Supporting Staff<p>Teachers and staff will be affected by safeguarding measures, noted <a href="https://directory.sph.umn.edu/bio/sph-a-z/rachel-widome" target="_blank">Rachel Widome</a>, PhD, an associate professor of epidemiology and community health at University of Minnesota.</p><p>"In order for all of the in-school precautions to work well, we'll be asking a lot of teachers and staff," Widome told Healthline. In addition to their usual workload, they'll now be asked to monitor mask-wearing, ensure children are keeping distance, and be aware of any symptoms.</p><p>Along with Sharfstein, Widome called for an increase in financial support. More employees will likely be required so teachers and staff members can keep up with the added demands.</p>
Should Kids Go Back?<p>While these guidelines may help get some schools to reopen, many people don't think children should go back to school over fears they could contract the disease and spread it to other vulnerable family members like grandparents, infant siblings, or their parents.</p><p>In a <a href="https://pediatrics.aappublications.org/content/early/2020/07/08/peds.2020-004879" target="_blank">Pediatrics</a> commentary, <a href="https://www.md.com/doctor/william-raszka-md" target="_blank">Dr. William V. Raszka, Jr.</a>, an infectious disease specialist at The University of Vermont Medical Center, argued that schools should open because school-aged children are far less important drivers of COVID-19 than adults.</p><p>But he says the risk and benefit is not equal among all students ages 5 to 18.</p><p>"Elementary schools are arguably higher priority for face-to-face schooling, since younger children are at lower risk for infection and transmission, and since parental supervision of younger children's distance learning may be particularly challenging," added Sorensen, who penned a <a href="https://jamanetwork.com/channels/health-forum/fullarticle/2767411" target="_blank">June article in JAMA</a> with reopening tips. "That means middle and high schools are more likely to emphasize distance learning."</p><p>Specific student populations, such as special education students and students with disabilities, would also benefit greatly from more time spent in face-to-face environments, Sorensen said.</p>
What Parents Can Do<p>Parents should ask for and receive frequent updates from schools about plans for the fall. They should also be informed about plans if and when COVID infections are identified, Sharfstein said.</p><p>"I'd like to see parents investing now, during the summer, in doing things that can slow and stop the spread of the virus in their communities," Widome said.</p><p>"Now is a good time for kids to practice wearing masks and get used to them as they may be wearing them for longer stretches if school starts up in person," Widome suggested.</p><p>She recommends parents try different mask designs and materials to see what children are more comfortable wearing.</p><p>"If you are using cloth face coverings, it's good to have extras on hand," Widome added.</p><p>Parents should model healthy behavior at home and while out in public — another thing that could affect how well children adapt to reopening practices, Sorensen said.</p><p>"Children may want to know more about face coverings," added <a href="https://www.linkedin.com/in/leescott/" target="_blank">Lee Scott</a>, chairwoman of the Educational Advisory Board at <a href="https://www.goddardschool.com/" target="_blank">The Goddard School</a>. "Dramatic play, such as creating or wearing a face covering, may help some children adjust to this concept." Schools can also show children photos of what faculty members look like in their masks so the students are familiar with that appearance.</p><p>Johns Hopkins University recently released its eSchool+ Initiative, a slew of resources surrounding education during the pandemic. These include a <a href="https://equityschoolplus.jhu.edu/reopening-checklist/" target="_blank">checklist for administrators</a>, report on <a href="https://equityschoolplus.jhu.edu/ethics-of-reopening/" target="_blank">ethical considerations</a>, and a tracker of <a href="https://equityschoolplus.jhu.edu/reopening-policy-tracker/" target="_blank">state and local reopening plans</a>.</p>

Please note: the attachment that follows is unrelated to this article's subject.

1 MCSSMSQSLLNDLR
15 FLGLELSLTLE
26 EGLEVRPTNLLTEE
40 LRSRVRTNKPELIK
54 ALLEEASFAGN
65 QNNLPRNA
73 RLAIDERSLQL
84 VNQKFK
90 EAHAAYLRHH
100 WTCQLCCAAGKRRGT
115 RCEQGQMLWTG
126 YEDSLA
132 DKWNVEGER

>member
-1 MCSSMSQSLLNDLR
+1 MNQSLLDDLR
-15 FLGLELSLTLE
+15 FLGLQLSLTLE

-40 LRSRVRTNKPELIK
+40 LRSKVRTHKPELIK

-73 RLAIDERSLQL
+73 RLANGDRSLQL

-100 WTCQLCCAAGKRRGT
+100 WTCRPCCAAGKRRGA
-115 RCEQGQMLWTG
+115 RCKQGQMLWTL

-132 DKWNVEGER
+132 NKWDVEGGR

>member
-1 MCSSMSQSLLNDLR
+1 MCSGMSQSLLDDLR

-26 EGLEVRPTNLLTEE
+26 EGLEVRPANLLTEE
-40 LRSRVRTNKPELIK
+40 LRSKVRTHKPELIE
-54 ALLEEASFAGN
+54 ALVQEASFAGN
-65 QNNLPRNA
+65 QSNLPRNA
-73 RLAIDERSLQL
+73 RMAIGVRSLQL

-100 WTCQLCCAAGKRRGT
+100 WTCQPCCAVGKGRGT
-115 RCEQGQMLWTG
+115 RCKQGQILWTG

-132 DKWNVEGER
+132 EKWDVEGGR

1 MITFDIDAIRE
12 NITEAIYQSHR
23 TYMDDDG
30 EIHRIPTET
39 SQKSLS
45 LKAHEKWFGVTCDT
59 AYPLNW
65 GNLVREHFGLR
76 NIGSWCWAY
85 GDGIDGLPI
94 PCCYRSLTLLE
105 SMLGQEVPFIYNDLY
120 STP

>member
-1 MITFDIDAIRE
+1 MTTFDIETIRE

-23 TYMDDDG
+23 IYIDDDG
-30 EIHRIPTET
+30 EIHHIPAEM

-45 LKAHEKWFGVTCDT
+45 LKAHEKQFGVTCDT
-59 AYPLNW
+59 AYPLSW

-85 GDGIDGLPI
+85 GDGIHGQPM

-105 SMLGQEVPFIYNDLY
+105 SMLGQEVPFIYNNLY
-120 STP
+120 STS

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By Eoin Higgins
Over 300 groups on Monday urged Senate leadership to reject a bill currently under consideration that would incentivize communities to sell off their public water supplies to private companies for pennies on the dollar.
<div id="fea63" class="rm-shortcode" data-rm-shortcode-id="9a6f211c2bc5aedd34837944cb8eeedf"><blockquote class="twitter-tweet twitter-custom-tweet" data-twitter-tweet-id="1281000111481294849" data-partner="rebelmouse"><div style="margin:1em 0">Water in Illinois is overwhelmingly public. Why is Tammy Duckworth sponsoring a bill that aims to change that? https://t.co/1V36Kkd99s</div> — The American Prospect (@The American Prospect)<a href="https://twitter.com/TheProspect/statuses/1281000111481294849">1594249201.0</a></blockquote></div>